The Wreck of the Steamer “Storm Queen”

Ye landsmen, all pray list to me,
While I relate a terrible tale of the sea,
Concerning the screw steamer “Storm Queen”
Which was wrecked, alas! a most heart-rending scene.

From Sebastopol, with a cargo of grain, she was on her way,
And soon after entering the Bay of Biscay,
On the 21st of December, they experienced a fearful storm
Such as they never experienced since they were born.

The merciless sea was running mountains high,
And to save themselves from a watery grave manfully they did try;
But the vessel became unmanageable, but still they worked away,
And managed to launch two small boats without dismay.

They wrought most manfully and behaved very well,
But a big wave smashed a smell boat before they left the vessel;
Still the Captain, Mr Jaques, and five of the crew
Clung to the “Storm Queen” until she sank beneath the waters blue.

While the sea lashed itself into white foam and loudly did roar,
And with a gurgling sound the big waves covered the vessel o’er;
So perished Captain Jaques and five of the crew
Who stuck to the vessel, as brave sailors would do.

But before the vessel sank a raft was made,
And a few men got on to it who were not afraid;
And oh! it was enough to make one’s blood to freeze
To see them jumping off the steamer into the yawning seas.

So they were tossed about on the big billows the whole night,
And beneath the big waves they were engulphed before daylight;
But 22 that reached the boats were saved in all
By the aid of God, on whom they did call.

And on the next morning before daylight
The Norwegian barque “Gulvare” hove in sight;
Then they shouted and pulled towards her with all their might,
While the seas were running high, oh! what a fearful sight.

The poor souls were prevented from getting along side
Of the barque “Gulvare” by the heavy seas and tide;
And as the boats drew near the barque the storm increases
Until the boats struck against her and were dashed to pieces.

It was almost beyond human efforts with the storm to cope
But most fortunately they were hauled on board by a rope,
While the big waves did lash the barque all over,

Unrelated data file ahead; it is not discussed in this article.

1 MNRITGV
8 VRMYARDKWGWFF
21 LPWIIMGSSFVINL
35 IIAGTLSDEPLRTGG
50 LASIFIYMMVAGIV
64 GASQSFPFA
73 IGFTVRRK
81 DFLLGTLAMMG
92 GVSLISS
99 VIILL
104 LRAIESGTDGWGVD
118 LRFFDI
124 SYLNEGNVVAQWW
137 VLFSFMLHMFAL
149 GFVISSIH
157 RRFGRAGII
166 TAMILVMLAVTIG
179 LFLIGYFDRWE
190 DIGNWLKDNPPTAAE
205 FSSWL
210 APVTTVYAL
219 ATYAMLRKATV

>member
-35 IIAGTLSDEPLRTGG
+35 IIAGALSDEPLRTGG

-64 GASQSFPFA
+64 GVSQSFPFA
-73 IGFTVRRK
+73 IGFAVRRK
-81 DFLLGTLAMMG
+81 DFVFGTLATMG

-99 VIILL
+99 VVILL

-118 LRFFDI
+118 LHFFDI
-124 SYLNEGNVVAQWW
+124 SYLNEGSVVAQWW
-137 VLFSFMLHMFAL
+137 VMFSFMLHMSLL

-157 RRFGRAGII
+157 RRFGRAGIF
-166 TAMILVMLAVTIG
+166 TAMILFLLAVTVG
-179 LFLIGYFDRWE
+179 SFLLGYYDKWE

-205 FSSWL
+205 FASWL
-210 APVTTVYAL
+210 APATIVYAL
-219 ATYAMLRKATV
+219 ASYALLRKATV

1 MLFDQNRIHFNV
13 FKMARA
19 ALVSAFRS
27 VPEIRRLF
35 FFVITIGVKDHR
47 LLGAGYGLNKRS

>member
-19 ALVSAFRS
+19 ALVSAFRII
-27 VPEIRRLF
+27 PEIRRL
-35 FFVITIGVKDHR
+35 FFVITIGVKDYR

But by a merciful providence they were landed safely at Dover.

The survivors when rescued were in a destitute state,
But nevertheless they seemed resigned to their fate,
And they thanked God that did them save
Most timely from a cold and watery grave.

And during their stay in Dover they received kind treatment,
For which they, poor creatures, felt very content;
And when they recovered from their ills they met at sea,
The authorities sent them home to their own country.

But as for Captain Jaques, few men like him had been,
Because he couldn’t be persuaded to desert the “Storm Queen,”
As he declared he wouldn’t leave her whatever did betide;
So the brave hero sank with her beneath the waters wide.

Disaster at Sea

Yesterday evening the survivors of the screw steamer Storm Queen, belonging to Newcastle, were landed at Dover from the Norwegian barque Gulnare. The vessel was lost in the Bay of Biscay on the 22d inst. with the captain and five of the crew. The survivors when rescued were in a very exhausted and destitute condition, and twice had a narrow escape from a watery grave. The narrative of the survivors, who number 22, shows that the vessel was on her way from Sebastopol to Rotterdam with a cargo of grain. Soon after entering the Bay of Biscay on the 21st they experienced a fearful storm, the sea being described as running mountains high. The vessel became unmanageable, and ultimately the captain gave orders to man the boats. One was smashed before leaving the vessel and the remaining two could only be got away with the greatest difficulty. The captain, Mr. Jaques, refused to leave the ship although the boats stood by her several hours, Five of the crew, who could not be induced to leave the vessel, also remained, and with the captain perished, after having tried to save themselves by means of a raft. An attempt was made by the survivors to reach the raft, but before they reached it the whole of the men were washed off. After being washed about by the sea until the morning of the 22d, the Storm Queen was seen to sink. The survivors, on being landed at Dover, were taken to the National Sailors’ Home, which has been the refuge of so many shipwrecked persons, where they were well cared for, and after their immediate necessities had been attended to they were forwarded by the chaplain, Mr. Pearce, and the superintendent, Mr. Davison, with free passes granted by the South-Eastern Railway Company, to their destinations, most of which lay in the North of England.

The Times, 27th December 1888

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